But there is one thing surprises me: since that time the girls had not been in touch and the sisters didn’t even remember name them their wartime playmates. This has happened more than once, and shows up the limitation of a photograph, which is never more than a slice of life at a given time.
Elvira : I have completed my pharmacy studies. But I will go Law School. Tomorrow we will have the end of year party…
Merima and me, we’re happy to have found each other. Thanks to your picture and your research… we are all together, like… many years ago…

Fikret’s birds captive

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The birds of Fikret Libovac, sculptor and professor at the Fine Art Academy finally found freedom and their colours returned. During the war they were locked up in their cage like the inhabitants of the town martyrdom.
“I remember the first time we met twelve years ago, during the siege of the city. You were interested by the few artists who refused to flee Bosnia - Herzegovina. It was their strength: the strength of the spirit, that of my bird in a cage. I was in a period where I carved birds in cages. I was a bird and my cage was this city. But now, ten years and more of peace: no more cage, freedom reigns, and colourfull birds are nesting. Now, it’s another world.”

Adi, the false shoe-maker

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Adi was not a real shoemaker of Bascarsija. I made ​​this discovery only twelve years later when I found him in a carpet shop, just opposite the shoe shop. He explained that at the time he was trying to keep the store of his friend who had been injured during the war operating. He was amused by this misunderstanding that he agreed to play the shoemaker role for me in the same old shop, today completely renovated. The irony of the situation is that he was showing me the same leather boots, which have never been sold since the war.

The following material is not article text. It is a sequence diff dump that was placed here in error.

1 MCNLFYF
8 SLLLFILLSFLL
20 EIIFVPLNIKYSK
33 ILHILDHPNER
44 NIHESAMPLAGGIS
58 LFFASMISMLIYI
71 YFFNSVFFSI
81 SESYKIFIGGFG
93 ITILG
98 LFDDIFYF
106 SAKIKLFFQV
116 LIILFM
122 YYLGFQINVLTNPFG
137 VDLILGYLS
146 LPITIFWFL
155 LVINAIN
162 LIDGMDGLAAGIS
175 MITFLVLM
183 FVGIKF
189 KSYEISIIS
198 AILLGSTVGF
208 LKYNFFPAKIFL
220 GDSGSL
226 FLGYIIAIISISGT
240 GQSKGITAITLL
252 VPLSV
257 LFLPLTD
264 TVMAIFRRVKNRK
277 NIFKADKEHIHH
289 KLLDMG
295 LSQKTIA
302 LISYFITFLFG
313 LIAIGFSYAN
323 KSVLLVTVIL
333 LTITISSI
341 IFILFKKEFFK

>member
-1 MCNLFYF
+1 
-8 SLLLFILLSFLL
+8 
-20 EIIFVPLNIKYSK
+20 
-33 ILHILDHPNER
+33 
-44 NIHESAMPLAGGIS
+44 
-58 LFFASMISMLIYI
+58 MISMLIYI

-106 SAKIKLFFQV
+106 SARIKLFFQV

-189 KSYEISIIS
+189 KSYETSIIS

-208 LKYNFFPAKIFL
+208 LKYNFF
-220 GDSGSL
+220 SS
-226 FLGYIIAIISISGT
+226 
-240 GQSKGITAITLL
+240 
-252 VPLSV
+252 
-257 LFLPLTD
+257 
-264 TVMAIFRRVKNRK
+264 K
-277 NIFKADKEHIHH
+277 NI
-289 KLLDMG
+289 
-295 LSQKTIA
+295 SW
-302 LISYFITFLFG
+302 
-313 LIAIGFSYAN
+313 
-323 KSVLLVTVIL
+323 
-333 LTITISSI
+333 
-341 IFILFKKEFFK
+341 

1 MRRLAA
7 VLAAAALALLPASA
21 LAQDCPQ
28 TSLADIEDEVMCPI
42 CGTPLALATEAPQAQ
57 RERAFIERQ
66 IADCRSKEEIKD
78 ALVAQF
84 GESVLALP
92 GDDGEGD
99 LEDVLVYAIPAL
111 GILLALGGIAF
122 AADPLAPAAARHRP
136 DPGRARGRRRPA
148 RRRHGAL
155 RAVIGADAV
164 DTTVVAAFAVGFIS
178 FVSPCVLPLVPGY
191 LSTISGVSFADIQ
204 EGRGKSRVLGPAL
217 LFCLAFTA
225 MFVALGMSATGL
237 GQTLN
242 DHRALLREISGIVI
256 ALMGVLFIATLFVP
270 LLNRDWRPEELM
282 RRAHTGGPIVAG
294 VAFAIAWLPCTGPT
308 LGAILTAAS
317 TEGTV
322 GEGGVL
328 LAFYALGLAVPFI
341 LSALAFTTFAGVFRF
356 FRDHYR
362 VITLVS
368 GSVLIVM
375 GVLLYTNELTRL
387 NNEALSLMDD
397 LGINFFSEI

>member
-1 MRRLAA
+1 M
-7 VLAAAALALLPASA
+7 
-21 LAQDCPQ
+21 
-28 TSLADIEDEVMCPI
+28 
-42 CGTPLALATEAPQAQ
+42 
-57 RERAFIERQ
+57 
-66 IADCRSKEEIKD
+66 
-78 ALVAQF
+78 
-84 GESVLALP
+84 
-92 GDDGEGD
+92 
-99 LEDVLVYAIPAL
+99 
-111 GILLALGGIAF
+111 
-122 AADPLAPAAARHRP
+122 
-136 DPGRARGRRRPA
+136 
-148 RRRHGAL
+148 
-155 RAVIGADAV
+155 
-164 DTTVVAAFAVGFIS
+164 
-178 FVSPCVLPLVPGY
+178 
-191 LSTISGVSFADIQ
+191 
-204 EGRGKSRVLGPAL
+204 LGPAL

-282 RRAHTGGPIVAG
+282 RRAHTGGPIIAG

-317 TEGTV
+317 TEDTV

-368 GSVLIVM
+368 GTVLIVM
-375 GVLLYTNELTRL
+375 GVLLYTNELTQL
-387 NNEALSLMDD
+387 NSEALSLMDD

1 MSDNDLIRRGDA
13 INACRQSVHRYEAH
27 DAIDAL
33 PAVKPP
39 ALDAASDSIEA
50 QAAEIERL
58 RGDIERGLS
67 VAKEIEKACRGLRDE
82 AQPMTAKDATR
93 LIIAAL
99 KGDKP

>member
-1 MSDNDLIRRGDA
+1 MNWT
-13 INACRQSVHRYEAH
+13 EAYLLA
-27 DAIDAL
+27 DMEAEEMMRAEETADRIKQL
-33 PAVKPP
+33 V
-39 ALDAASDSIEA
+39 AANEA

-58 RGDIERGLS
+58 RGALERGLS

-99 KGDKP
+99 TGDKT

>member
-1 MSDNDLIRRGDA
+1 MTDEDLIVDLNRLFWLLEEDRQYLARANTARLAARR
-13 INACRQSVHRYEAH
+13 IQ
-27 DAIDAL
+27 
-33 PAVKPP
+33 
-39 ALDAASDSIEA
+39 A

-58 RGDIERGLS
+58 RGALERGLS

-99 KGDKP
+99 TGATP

“My shop, in reality is the one in front, I sell souvenirs for tourists. Before the war there were many tourists from Europe, Italy, Germany, Spain…but now people are afraid and don’t came visit our city. During the siege the city was full of soldiers, they were my customers. The soldiers from Argentina they bought a lot, they spent their entire paycheck here in Sarajevo, the Italians also they were good buyers, the French not so good.I sold many carpets, some 150 years old. Now, we are waiting, the country is very interesting, beautiful so tourists will surely return.”

Chess Club Bosna

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Sanja, Mersa and Ivana went almost every day to the Bosna Chess club during the war. It was a way to keep the children busy and away from the streets where the snipers aimed at them. But the three girls have grown up and given up playing, except for Sanja. Sanja, however, more motivated, continued to play high-level chess for a few years before going to university. Life has gone on. The three little girls have grown up and the chess pieces yellowed!
Sanja : Hi Ivana, we lost touch with each other since the days of the chess club. It’s been over 10 years. Both Mersa and you came to the club just because your parents wanted to keep you in a closed place, much safer than playing in the streets. For me, it was a real passion and I continued to play. I quit chess just five years ago, after I had won lots of competitions…